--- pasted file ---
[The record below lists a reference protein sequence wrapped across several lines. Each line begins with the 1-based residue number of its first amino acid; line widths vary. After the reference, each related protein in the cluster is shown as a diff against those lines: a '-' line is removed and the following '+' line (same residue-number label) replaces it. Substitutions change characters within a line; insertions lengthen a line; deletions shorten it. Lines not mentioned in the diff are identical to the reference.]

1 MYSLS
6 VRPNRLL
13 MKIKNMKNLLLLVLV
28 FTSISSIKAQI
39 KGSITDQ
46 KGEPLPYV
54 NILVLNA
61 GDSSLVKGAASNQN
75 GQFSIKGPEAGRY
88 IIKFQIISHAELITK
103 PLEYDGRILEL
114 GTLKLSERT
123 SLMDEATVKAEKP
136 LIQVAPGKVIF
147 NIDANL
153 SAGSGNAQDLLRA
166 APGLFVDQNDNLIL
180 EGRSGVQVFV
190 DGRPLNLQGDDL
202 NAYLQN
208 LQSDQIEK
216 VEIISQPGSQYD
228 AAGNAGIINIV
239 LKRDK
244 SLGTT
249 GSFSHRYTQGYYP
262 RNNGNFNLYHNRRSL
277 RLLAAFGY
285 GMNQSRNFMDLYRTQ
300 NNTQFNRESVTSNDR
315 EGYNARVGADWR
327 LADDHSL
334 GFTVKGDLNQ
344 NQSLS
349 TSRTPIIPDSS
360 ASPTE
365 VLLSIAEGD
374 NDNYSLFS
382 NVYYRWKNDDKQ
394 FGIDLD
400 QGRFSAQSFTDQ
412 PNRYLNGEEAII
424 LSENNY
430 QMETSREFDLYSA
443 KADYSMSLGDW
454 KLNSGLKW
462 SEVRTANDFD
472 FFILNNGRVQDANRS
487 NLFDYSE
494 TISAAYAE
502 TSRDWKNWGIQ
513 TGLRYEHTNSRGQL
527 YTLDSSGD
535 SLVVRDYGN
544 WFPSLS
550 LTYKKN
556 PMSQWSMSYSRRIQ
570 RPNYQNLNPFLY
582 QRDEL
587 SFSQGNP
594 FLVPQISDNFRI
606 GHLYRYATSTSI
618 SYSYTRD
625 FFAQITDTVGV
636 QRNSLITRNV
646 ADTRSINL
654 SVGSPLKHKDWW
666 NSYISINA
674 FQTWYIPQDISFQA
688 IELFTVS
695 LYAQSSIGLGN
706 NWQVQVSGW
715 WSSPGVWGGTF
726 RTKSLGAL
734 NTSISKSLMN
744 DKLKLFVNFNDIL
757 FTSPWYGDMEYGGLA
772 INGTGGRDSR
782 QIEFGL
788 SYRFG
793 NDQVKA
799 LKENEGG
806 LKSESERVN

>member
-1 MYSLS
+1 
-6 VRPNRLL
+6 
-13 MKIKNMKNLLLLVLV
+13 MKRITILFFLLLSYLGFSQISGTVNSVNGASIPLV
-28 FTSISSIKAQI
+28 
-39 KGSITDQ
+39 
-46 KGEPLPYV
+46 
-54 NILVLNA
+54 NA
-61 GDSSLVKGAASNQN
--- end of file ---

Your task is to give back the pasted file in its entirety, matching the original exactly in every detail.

[The record below lists a reference protein sequence wrapped across several lines. Each line begins with the 1-based residue number of its first amino acid; line widths vary. After the reference, each related protein in the cluster is shown as a diff against those lines: a '-' line is removed and the following '+' line (same residue-number label) replaces it. Substitutions change characters within a line; insertions lengthen a line; deletions shorten it. Lines not mentioned in the diff are identical to the reference.]

1 MYSLS
6 VRPNRLL
13 MKIKNMKNLLLLVLV
28 FTSISSIKAQI
39 KGSITDQ
46 KGEPLPYV
54 NILVLNA
61 GDSSLVKGAASNQN
75 GQFSIKGPEAGRY
88 IIKFQIISHAELITK
103 PLEYDGRILEL
114 GTLKLSERT
123 SLMDEATVKAEKP
136 LIQVAPGKVIF
147 NIDANL
153 SAGSGNAQDLLRA
166 APGLFVDQNDNLIL
180 EGRSGVQVFV
190 DGRPLNLQGDDL
202 NAYLQN
208 LQSDQIEK
216 VEIISQPGSQYD
228 AAGNAGIINIV
239 LKRDK
244 SLGTT
249 GSFSHRYTQGYYP
262 RNNGNFNLYHNRRSL
277 RLLAAFGY
285 GMNQSRNFMDLYRTQ
300 NNTQFNRESVTSNDR
315 EGYNARVGADWR
327 LADDHSL
334 GFTVKGDLNQ
344 NQSLS
349 TSRTPIIPDSS
360 ASPTE
365 VLLSIAEGD
374 NDNYSLFS
382 NVYYRWKNDDKQ
394 FGIDLD
400 QGRFSAQSFTDQ
412 PNRYLNGEEAII
424 LSENNY
430 QMETSREFDLYSA
443 KADYSMSLGDW
454 KLNSGLKW
462 SEVRTANDFD
472 FFILNNGRVQDANRS
487 NLFDYSE
494 TISAAYAE
502 TSRDWKNWGIQ
513 TGLRYEHTNSRGQL
527 YTLDSSGD
535 SLVVRDYGN
544 WFPSLS
550 LTYKKN
556 PMSQWSMSYSRRIQ
570 RPNYQNLNPFLY
582 QRDEL
587 SFSQGNP
594 FLVPQISDNFRI
606 GHLYRYATSTSI
618 SYSYTRD
625 FFAQITDTVGV
636 QRNSLITRNV
646 ADTRSINL
654 SVGSPLKHKDWW
666 NSYISINA
674 FQTWYIPQDISFQA
688 IELFTVS
695 LYAQSSIGLGN
706 NWQVQVSGW
715 WSSPGVWGGTF
726 RTKSLGAL
734 NTSISKSLMN
744 DKLKLFVNFNDIL
757 FTSPWYGDMEYGGLA
772 INGTGGRDSR
782 QIEFGL
788 SYRFG
793 NDQVKA
799 LKENEGG
806 LKSESERVN

>member
-1 MYSLS
+1 
-6 VRPNRLL
+6 
-13 MKIKNMKNLLLLVLV
+13 MKRITILFFLLLSYLGFSQISGTVNSVNGASIPLV
-28 FTSISSIKAQI
+28 
-39 KGSITDQ
+39 
-46 KGEPLPYV
+46 
-54 NILVLNA
+54 NA
-61 GDSSLVKGAASNQN